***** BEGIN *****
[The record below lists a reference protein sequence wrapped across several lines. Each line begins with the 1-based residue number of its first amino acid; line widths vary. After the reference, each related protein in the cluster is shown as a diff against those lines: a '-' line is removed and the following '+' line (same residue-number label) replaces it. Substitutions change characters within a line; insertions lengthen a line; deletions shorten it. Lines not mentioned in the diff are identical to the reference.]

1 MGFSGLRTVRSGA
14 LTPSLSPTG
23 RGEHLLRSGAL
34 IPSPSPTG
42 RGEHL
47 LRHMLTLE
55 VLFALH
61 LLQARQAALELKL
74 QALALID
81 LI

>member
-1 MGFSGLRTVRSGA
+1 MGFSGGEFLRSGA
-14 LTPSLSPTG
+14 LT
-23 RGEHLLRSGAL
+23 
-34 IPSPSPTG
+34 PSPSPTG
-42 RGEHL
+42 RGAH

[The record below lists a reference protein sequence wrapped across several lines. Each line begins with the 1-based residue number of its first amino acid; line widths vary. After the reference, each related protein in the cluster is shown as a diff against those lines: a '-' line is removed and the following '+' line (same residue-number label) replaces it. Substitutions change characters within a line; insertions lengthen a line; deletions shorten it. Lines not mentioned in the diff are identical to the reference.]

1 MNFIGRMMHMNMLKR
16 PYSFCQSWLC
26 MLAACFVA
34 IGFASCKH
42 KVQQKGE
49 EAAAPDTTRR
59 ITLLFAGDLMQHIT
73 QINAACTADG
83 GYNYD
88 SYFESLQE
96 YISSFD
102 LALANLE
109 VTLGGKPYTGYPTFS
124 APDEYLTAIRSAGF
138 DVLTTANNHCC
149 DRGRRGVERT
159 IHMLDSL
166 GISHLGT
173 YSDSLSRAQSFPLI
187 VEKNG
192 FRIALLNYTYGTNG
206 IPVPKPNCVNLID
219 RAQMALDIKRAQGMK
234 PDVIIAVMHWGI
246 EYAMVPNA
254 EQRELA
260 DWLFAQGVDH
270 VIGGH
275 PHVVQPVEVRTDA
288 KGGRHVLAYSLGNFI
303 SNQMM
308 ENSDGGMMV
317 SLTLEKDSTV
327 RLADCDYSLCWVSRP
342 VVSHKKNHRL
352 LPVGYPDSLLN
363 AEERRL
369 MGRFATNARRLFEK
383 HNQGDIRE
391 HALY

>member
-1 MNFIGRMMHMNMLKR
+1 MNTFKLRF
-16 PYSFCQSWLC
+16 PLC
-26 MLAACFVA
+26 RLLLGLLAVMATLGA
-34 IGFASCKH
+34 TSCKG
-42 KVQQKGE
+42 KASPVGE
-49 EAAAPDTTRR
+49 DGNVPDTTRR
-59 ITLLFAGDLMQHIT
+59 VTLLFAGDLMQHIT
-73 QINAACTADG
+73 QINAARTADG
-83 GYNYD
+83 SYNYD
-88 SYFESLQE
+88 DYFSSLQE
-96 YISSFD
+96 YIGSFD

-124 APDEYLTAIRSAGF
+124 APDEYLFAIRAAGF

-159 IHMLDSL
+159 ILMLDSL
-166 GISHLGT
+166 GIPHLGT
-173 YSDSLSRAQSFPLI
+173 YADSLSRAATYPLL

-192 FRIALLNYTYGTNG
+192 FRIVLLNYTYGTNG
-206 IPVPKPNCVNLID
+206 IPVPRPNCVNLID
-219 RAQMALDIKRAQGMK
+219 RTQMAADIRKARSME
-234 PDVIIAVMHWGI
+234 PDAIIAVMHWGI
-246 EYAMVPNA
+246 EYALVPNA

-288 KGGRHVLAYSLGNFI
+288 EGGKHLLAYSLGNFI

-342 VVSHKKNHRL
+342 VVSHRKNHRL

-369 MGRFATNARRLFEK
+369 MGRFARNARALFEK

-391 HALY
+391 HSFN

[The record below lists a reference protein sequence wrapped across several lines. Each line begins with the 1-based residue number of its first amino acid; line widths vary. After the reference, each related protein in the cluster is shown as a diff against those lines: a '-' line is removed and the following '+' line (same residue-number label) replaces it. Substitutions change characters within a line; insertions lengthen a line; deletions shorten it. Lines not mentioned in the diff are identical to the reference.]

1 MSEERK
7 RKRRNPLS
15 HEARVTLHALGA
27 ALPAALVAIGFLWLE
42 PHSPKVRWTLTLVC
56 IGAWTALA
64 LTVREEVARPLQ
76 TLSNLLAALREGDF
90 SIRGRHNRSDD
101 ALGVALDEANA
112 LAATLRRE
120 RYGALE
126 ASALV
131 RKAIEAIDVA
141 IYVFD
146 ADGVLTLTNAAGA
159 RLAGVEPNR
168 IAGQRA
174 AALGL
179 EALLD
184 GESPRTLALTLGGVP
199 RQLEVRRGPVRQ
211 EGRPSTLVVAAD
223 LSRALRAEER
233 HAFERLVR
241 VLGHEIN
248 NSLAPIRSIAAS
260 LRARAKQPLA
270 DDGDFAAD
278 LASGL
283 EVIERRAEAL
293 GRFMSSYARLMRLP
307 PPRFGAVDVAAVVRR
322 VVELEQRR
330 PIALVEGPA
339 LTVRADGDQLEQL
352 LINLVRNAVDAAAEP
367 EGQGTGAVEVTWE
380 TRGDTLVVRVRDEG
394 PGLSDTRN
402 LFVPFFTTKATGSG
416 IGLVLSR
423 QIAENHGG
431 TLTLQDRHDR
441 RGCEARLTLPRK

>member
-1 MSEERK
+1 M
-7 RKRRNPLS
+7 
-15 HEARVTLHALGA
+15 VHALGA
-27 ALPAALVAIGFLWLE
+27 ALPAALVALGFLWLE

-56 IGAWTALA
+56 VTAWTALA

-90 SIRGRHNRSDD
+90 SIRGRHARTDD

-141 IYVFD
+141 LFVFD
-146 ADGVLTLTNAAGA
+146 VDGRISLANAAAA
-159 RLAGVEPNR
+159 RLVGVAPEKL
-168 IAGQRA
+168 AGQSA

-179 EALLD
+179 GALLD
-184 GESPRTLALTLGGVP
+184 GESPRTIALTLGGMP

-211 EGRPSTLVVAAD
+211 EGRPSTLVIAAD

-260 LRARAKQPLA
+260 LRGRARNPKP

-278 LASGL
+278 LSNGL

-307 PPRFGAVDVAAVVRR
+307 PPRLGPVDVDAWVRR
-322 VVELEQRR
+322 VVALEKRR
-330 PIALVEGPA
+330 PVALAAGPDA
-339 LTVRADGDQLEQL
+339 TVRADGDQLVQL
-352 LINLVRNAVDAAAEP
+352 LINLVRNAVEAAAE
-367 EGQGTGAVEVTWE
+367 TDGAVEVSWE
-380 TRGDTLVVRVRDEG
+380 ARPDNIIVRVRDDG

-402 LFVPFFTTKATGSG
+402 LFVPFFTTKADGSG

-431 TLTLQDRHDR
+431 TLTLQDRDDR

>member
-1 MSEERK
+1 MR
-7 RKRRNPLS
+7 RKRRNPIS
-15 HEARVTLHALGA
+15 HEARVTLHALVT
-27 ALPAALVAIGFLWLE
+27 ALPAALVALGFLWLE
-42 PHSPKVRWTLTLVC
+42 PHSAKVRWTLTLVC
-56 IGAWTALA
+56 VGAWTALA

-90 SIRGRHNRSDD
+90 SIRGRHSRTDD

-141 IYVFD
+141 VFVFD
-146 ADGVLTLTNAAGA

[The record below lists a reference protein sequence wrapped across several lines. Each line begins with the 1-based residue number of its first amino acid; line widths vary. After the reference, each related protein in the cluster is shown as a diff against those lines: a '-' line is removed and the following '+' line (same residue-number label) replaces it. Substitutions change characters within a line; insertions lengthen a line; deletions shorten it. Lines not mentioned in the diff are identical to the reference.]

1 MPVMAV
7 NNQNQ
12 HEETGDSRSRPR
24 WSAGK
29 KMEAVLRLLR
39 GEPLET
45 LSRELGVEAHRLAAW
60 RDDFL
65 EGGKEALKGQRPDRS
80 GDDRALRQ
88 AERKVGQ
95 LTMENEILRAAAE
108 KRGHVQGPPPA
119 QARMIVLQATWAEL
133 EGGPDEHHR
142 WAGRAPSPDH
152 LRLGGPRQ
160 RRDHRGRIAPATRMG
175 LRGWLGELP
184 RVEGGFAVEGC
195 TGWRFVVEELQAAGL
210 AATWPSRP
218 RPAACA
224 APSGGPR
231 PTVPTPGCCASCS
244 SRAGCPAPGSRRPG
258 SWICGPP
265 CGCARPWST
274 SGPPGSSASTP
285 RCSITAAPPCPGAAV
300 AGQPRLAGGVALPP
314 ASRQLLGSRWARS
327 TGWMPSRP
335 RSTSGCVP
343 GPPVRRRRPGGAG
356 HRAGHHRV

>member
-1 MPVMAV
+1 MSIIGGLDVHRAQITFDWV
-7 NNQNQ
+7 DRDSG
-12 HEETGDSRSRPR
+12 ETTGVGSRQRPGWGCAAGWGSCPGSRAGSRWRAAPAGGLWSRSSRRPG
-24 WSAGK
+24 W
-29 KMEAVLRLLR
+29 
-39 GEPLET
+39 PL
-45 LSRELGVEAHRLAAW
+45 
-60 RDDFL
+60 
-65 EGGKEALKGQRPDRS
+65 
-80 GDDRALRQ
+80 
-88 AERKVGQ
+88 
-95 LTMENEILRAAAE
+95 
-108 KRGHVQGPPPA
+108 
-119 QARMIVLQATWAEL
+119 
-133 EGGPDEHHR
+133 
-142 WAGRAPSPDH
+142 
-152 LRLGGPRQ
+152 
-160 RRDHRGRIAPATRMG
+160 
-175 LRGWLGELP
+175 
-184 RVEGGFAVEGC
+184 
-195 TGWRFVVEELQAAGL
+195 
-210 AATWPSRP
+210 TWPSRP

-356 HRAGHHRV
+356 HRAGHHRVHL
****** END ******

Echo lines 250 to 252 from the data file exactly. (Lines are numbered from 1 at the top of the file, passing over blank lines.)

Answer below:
224 APSGGPR
231 PTVPTPGCCASCS
244 SRAGCPAPGSRRPG